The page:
This is something county Supervisor Susan Adams said voters didn't understand about the race.
"Any campaign promises that were made that the community services district was somehow in a position to make a decision about the (Marinwood Village) project was misinforming the public," Adams said. "There's been a lot of misinformation provided that has created fear."
Adams winning campaign slogan was
"Cows not Condos" in 2002.
She created the Marinwood Priority Development Area
 in 2007 and voted for the Housing Element in 2013
 that gave us 71% of all affordable housing for
unincorporated Marin and may grow our community by 35%

She said everybody in the community will have an opportunity to weigh in on the plan for the project during community outreach sessions.

Bruce Anderson,
has been lobbying for housing
since 2004 as CSD Director now
claims housing is not
of interest to the CSD
See Bruce promote Marinwood Village
as CSD Director HERE
Bruce Anderson, a 66-year-old retiree who has served on the board for 10 years and lived in the district for 27, said it may have been his ties to Adams and support of affordable housing projects that lost him re-election.

He said the newcomers are anti-affordable housing and led voters to believe housing issues could be addressed by the district.

"Tying the whole community services district to the housing issue turned people off," said Anderson, who also cited low-voter turnout as an issue. "I don't yet think the (newcomers) understand what they're getting into."

Dearborn, who could not be reached for comment, states on her website that she knows housing developments are not within the district's jurisdiction. She also said the Marinwood Village project needs to be changed, according to the site.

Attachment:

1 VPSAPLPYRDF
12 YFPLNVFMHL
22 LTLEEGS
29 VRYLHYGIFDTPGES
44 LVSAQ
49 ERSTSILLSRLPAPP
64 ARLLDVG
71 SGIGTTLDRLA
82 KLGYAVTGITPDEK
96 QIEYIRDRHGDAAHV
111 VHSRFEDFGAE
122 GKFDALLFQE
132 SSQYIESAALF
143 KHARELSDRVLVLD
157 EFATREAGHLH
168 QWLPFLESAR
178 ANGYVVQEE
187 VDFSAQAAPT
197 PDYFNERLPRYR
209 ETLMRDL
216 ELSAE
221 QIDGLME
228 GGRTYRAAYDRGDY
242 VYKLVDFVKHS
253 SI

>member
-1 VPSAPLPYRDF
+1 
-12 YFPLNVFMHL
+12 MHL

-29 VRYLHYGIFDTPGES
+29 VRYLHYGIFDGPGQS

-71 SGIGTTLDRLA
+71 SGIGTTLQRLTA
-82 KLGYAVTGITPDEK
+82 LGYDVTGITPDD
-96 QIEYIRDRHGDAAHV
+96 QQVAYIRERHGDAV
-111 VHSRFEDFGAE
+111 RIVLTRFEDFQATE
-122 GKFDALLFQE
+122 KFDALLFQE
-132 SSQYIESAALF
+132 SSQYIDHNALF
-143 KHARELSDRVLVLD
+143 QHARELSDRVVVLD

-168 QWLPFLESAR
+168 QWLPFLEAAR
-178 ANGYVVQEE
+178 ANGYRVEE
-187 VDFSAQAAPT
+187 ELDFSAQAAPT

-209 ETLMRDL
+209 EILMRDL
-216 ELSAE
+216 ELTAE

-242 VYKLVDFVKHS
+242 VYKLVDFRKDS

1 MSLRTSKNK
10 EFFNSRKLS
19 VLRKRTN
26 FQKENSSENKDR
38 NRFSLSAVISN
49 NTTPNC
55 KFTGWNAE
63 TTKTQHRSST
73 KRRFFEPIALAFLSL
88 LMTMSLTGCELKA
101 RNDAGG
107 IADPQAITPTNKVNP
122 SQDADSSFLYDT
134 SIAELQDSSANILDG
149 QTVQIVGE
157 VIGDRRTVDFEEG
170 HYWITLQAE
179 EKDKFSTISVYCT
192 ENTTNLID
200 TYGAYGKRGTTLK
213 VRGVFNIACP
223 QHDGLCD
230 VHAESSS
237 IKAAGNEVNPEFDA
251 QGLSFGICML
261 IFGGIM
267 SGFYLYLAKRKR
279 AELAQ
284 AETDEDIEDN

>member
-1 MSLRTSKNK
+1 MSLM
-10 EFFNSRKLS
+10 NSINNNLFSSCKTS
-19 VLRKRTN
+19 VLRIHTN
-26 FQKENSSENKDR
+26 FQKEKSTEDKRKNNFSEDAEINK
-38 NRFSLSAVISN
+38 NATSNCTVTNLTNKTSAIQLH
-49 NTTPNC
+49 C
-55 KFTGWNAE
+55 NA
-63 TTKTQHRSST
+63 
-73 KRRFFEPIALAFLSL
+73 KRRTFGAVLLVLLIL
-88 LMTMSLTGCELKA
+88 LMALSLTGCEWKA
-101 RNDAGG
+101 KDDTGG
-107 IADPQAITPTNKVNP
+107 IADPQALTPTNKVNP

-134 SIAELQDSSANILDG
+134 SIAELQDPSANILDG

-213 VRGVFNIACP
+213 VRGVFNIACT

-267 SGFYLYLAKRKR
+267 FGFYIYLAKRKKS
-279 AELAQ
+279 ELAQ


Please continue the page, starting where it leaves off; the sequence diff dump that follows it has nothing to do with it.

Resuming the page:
"I fully expect the community services district to review any development proposals and to ask for impacts under their purview to be mitigated by either modifying building designs or through monetary means," Dearborn wrote.

Leah Kleinman-Green former CSD Director is disheartened that
her neighbors are unable to accept low income people.
In August 2013 she had plans to move to Ross but changed her mind.
See Leah submit her resignation in August 2013: HERE.
Kai agreed and said it's not that he and his fellow election winners are against affordable housing, it's that they're concerned tax-exempt builders will place a financial burden on the district and residents.

"A large portion of the district's budget comes from property tax," Kai said. "By bringing in hundreds of new residents without the proper funding to support them, who does the rest of that bill fall onto?"

Appointed incumbent Michael Dudasko, a 56-year-old environmental consultant, was ousted by Dearborn in the election. He couldn't be reached for comment.

Kleinman-Green said it's horrifying to her that people feel so entitled to live in Marinwood that they are unable to accept low-income people living in the community. She said the attitude seems to be: "I worked hard. I made it here. It has to stay this way."

"It's been disheartening," she said. "There's no acknowledgement of change and other people having that same dream of living here."